New Facility Design and Construction
Moving into a new custom-built facility worked because every detail was considered from materials handling to energy efficiency to worker safety to insurability to financing and selling the building in the future.
Richard stated, “We did the easiest stuff first moving the recycling part of the operation because there was less equipment involved. Then, we did the saw line followed by the nailing lines last.”
Curtis said, “It took about a day or so to dismantle and move the Turbo 505. The entire plant was moved in a week or so.”
Whenever you are moving a machine, it is important to take pictures and keep accurate records of how everything fits together, especially measuring joints and places where different sections of machinery interact or come together.
The new facility is better in every way. The old plant was seven miles from the nearest fire department, whereas the new plant has a fire hydrant twenty feet away. This closer location to water resources combined with new fire protection systems has substantially lowered the insurance costs for the company. Richard said, “Insurance rates were getting so high in the old facility. Rates for the new building are $12,000 compared to $40,000. This new facility has allowed us to shop for competitive quotes from a number of insurance providers.”
New fire protection measures include a sprinkler system for the whole plant and spark detection and sprinklers for the duct collection system. The layout of the new facility reduces wasted motion moving lumber and finished pallets. Items are placed in such a way to reduce trip hazards, which has positively impacted the company’s worker compensation experience ratio. The new building has heated floors that improve worker conditions especially in harsh winters and provides even heat throughout the facility.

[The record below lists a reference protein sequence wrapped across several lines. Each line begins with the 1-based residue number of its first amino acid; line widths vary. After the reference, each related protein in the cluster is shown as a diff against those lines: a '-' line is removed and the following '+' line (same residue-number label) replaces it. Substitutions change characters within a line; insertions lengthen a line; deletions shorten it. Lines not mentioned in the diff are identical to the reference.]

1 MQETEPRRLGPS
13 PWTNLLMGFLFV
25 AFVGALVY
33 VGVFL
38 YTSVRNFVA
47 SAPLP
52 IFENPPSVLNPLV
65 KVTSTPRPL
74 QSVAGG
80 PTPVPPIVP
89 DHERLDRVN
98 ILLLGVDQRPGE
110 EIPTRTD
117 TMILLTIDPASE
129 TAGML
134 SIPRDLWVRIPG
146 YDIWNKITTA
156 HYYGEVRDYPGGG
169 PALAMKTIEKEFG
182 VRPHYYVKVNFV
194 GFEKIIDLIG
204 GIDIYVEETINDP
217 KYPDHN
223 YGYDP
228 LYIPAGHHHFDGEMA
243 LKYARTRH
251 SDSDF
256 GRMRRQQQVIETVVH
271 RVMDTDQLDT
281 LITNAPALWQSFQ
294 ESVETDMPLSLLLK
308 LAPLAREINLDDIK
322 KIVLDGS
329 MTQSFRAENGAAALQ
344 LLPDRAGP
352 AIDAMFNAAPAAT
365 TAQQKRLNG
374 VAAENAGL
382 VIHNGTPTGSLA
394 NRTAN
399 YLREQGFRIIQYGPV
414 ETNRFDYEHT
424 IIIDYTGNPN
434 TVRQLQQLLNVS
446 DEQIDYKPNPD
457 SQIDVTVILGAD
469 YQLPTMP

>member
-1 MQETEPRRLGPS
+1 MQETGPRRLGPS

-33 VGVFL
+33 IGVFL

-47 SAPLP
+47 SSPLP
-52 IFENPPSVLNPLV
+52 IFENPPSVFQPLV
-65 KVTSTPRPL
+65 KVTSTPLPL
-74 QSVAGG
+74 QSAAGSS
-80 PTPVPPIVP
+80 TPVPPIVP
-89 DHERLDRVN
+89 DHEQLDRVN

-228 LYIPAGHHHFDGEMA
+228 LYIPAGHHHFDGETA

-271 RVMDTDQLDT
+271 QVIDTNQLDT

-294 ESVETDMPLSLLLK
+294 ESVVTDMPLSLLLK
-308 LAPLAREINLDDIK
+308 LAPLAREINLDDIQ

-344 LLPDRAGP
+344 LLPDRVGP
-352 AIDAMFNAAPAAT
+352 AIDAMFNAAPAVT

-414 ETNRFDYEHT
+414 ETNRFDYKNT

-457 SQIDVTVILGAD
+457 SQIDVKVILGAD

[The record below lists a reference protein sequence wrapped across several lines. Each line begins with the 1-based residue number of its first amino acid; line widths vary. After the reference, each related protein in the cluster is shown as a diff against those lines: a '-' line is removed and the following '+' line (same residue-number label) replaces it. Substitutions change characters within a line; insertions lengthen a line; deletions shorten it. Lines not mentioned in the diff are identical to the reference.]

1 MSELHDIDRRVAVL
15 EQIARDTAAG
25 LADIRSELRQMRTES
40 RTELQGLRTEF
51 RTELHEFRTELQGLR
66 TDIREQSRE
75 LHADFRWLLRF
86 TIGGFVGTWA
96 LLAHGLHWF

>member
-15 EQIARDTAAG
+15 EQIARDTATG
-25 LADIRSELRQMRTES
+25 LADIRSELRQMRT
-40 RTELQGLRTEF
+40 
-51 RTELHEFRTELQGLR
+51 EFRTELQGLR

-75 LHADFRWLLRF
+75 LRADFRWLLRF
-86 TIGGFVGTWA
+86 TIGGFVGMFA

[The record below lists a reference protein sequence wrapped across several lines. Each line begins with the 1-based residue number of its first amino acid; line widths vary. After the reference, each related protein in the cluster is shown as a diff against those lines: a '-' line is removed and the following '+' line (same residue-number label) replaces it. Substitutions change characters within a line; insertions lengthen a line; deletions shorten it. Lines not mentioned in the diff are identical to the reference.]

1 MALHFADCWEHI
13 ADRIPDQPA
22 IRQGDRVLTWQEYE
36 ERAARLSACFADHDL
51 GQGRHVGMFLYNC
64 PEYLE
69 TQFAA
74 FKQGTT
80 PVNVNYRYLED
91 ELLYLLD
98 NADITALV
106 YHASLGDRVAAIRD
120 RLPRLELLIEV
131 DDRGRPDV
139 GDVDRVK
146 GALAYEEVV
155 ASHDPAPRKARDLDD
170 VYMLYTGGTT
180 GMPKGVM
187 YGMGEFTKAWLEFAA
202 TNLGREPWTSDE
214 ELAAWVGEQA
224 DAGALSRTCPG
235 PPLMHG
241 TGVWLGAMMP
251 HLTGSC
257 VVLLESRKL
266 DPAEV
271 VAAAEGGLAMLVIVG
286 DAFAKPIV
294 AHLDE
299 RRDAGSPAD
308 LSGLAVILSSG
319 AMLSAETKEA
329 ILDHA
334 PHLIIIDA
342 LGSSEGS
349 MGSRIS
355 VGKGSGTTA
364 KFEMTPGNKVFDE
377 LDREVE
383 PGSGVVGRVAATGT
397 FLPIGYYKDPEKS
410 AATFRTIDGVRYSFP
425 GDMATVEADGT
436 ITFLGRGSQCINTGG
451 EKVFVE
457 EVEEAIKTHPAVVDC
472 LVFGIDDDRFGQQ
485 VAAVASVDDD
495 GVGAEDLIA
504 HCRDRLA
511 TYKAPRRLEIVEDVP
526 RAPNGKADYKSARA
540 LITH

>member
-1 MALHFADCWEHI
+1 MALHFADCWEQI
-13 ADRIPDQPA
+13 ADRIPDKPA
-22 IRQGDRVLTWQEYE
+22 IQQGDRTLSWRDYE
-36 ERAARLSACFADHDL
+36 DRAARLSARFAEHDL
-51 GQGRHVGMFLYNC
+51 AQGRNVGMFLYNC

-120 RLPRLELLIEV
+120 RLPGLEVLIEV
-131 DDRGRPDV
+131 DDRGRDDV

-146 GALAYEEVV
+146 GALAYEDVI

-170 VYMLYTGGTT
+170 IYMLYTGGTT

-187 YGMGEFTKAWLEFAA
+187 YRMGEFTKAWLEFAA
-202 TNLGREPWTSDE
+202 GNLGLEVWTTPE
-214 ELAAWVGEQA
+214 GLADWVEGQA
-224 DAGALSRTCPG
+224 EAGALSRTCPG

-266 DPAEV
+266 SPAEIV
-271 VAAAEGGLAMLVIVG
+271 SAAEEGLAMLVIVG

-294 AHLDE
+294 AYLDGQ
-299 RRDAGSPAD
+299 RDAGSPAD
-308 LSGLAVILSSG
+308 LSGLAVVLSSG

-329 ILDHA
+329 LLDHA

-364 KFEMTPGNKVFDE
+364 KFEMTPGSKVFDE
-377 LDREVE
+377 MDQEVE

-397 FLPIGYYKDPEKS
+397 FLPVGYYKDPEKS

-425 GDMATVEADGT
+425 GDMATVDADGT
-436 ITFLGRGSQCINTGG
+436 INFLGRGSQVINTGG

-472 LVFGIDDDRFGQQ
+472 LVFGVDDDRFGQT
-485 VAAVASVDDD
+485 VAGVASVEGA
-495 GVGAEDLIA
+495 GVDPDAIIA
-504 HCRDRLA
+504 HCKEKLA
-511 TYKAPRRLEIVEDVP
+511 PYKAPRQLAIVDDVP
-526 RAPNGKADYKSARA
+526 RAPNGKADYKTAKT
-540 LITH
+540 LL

Berry Pallets has significantly reduced noise exposure for workers by installing perforated walls toward the top of the building. The structure consists of concrete block ten feet high at the base. Above that is ten feet steel construction with perforated metal on the top sidewalls and ceilings. This allows the sound of machinery to dissipate through the walls. Richard explained, “We reduced our noise levels by about 10 decibels. The production facility is about 85 decibels today.”
The old facility required the use of hand jacks to load pallets. But now the new plant has eight loading docks, which facilities just-in-time distribution and immediate loading of finished pallets. Providing 35,000 sq. feet of usable space, the building comes with some nice tax advantages too. Richard worked with a business consultant to help Berry Pallets obtain tax abatements from the county and city governments. Designed to encourage business development, these programs are offered in many localities around the country. But sometimes it can be difficult to file all the right paperwork. Richard credited the business consultant with helping in a variety of ways from obtaining the tax abatements to securing financing and navigating building code concerns. Richard added, “I tried on my own maybe two years earlier to secure tax abatements, and I wasn’t successful because I did not have the knowledge about how to navigate the government processes.”